Celtics

Is it time for the Celtics to worry about Kemba Walker's knee?

Is it time for the Celtics to worry about Kemba Walker's knee?

Brad Stevens revealed Monday that Kemba Walker experienced “a little bit of discomfort” in his left knee after individual workouts in Boston.

That’s not the news that Celtics fans, long convinced their team is snakebitten when it comes to star players and injuries, were hoping to hear after the team’s four-month break without basketball.

Walker was held out of practice again Monday as he continued a four-day strengthening program aimed at keeping Walker upright inside the bubble. Stevens had previously noted that the team will limit Walker’s minutes during scrimmages and seeding games with hopes that will allow Walker to operate without restrictions when the playoffs begin in mid-August.

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Just 12 days ago, Walker deemed himself “ready to go,” while noting how the break was “super important” to get him comfortable on the knee again. Walker had his left knee drained and received Synvisc injections to combat swelling and soreness that caused him to miss a total of 10 games, including two stretches in February.

For any other team, this might not be reason for concern. For the team that’s dealt with Larry Bird’s back, Kevin Garnett’s knee, Shaquille O’Neal’s heel, Isaiah Thomas’ hip, Gordon Hayward’s ankle, and Kyrie Irving’s knee, this is just the latest in a long line of injuries to star players that lingered into the postseason.

Making it all the more tough to swallow is that Walker had been an NBA ironman early in his career, appearing in 94.5 percent of Charlotte’s regular-season games during his first eight years in the NBA. In Boston, he missed nearly a quarter of the team’s 64 games, and it could have been more if he hadn’t avoided a serious neck injury in a scary on-court collision in Denver.

It’s fair to be concerned about Walker’s long-term health. He’s a 30-year-old, undersized guard who relies on that knee for speed and explosion. The Walker we saw early in the new calendar year was a shell of the All-Star who shot nearly 40 percent beyond the 3-point arc for the first 46 games of his Celtics career.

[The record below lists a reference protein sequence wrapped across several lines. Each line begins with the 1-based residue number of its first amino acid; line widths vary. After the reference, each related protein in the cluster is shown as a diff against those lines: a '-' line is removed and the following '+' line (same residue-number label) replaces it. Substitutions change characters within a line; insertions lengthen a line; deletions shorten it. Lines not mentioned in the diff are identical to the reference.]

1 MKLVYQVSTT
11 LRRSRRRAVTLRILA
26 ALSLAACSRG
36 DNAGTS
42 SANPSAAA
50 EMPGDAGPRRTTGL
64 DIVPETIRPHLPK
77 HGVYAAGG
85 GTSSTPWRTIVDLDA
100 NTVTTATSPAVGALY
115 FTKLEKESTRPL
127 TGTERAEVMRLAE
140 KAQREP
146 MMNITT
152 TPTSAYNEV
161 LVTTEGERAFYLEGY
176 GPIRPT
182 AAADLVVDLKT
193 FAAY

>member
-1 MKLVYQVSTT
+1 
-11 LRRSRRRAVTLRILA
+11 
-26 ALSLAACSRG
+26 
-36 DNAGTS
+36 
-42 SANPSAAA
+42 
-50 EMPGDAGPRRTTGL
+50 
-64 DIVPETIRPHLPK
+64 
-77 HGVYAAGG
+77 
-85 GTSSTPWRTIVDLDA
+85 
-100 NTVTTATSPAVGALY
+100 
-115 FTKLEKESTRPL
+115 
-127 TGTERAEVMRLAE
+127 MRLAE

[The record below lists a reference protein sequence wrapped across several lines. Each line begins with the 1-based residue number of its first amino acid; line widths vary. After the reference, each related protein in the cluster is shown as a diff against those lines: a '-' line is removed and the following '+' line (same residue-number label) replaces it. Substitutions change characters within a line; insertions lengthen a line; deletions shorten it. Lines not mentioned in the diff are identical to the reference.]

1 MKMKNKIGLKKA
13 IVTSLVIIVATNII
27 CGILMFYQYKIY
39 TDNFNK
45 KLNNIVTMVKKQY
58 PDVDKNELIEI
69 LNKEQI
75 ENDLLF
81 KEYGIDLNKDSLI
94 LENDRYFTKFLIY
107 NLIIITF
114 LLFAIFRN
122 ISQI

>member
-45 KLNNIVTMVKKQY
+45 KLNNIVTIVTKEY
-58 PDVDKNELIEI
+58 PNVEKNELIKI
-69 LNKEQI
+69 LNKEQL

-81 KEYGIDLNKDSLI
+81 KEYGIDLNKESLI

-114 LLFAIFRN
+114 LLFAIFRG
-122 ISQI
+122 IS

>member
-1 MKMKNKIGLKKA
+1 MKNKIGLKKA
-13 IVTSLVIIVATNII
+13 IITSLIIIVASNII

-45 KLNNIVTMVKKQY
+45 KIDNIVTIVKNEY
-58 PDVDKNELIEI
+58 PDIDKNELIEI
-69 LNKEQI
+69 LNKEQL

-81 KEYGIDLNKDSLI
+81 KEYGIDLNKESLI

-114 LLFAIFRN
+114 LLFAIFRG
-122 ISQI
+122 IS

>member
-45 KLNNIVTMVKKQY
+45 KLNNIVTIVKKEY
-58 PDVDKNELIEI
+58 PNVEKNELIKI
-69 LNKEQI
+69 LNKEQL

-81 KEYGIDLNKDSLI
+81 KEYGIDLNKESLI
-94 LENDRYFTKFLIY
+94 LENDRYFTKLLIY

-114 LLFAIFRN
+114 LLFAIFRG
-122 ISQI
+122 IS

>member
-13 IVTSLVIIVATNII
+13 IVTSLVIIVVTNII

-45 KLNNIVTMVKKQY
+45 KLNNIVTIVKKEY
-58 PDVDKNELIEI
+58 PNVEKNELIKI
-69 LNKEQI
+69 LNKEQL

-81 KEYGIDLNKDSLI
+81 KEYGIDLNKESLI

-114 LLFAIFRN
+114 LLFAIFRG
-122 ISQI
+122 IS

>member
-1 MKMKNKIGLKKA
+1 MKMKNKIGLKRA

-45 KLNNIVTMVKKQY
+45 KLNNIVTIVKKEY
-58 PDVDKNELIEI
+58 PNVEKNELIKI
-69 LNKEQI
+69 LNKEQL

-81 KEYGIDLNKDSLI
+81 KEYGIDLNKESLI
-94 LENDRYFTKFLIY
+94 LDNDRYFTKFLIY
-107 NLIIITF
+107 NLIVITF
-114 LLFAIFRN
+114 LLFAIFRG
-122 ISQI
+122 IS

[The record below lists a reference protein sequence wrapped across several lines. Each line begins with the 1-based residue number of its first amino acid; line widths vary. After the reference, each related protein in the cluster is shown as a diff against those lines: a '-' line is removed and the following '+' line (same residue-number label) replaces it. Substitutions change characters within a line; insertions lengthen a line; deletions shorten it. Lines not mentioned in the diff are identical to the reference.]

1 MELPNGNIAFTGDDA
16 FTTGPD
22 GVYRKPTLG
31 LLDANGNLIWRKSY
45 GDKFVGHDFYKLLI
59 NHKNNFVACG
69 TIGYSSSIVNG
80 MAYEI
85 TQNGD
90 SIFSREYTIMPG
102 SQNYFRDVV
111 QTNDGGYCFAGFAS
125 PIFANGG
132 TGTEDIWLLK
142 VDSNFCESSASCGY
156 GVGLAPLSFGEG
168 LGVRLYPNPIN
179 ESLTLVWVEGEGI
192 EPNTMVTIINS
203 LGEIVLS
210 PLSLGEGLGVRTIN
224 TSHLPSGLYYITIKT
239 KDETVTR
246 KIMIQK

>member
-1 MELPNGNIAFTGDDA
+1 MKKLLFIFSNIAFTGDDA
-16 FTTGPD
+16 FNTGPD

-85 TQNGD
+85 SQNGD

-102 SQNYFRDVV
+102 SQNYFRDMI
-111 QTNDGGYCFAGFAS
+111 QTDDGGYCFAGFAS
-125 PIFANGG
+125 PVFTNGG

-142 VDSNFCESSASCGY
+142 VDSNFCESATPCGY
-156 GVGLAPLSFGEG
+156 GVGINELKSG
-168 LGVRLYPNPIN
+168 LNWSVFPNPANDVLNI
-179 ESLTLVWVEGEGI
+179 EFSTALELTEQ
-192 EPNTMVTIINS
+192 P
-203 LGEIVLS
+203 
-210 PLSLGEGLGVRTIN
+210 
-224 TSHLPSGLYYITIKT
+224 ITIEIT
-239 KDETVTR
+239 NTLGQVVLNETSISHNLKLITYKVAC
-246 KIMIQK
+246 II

If the Celtics were trying to calm the masses, a social media post with Walker hitting nine consecutive 3-pointers after Monday’s session was a much-needed glimpse.

Enes Kanter noted that Walker had slimmed down during the break in the season, which could aid the wear and tear on that bothersome knee. The question is whether Walker can play at an All-Star-caliber level again after all the downtime or will the knee require greater maintenance down the road?

We should get some answers soon. Stevens said Walker would get his workload elevated Wednesday after the team takes a day off on Tuesday. Stevens admitted he’s eager to see his team at full health, something it so rarely was during much of the season.

Celtics Talk Podcast: Can C's or Raptors burst Bucks' bubble in East? | Listen & subscribe | Watch on YouTube

The Celtics have treaded carefully, particularly with knee issues, in recent seasons. Horford, in particular, would take stretches off with the goal of strengthening a balky knee and the Celtics were able to lean on him for 35 minutes per game while appearing in all 46 of Boston’s playoff games during his three-year tenure.

If this is simply the Celtics treading extra cautiously given the unique circumstances, then it might not be as concerning as initially thought.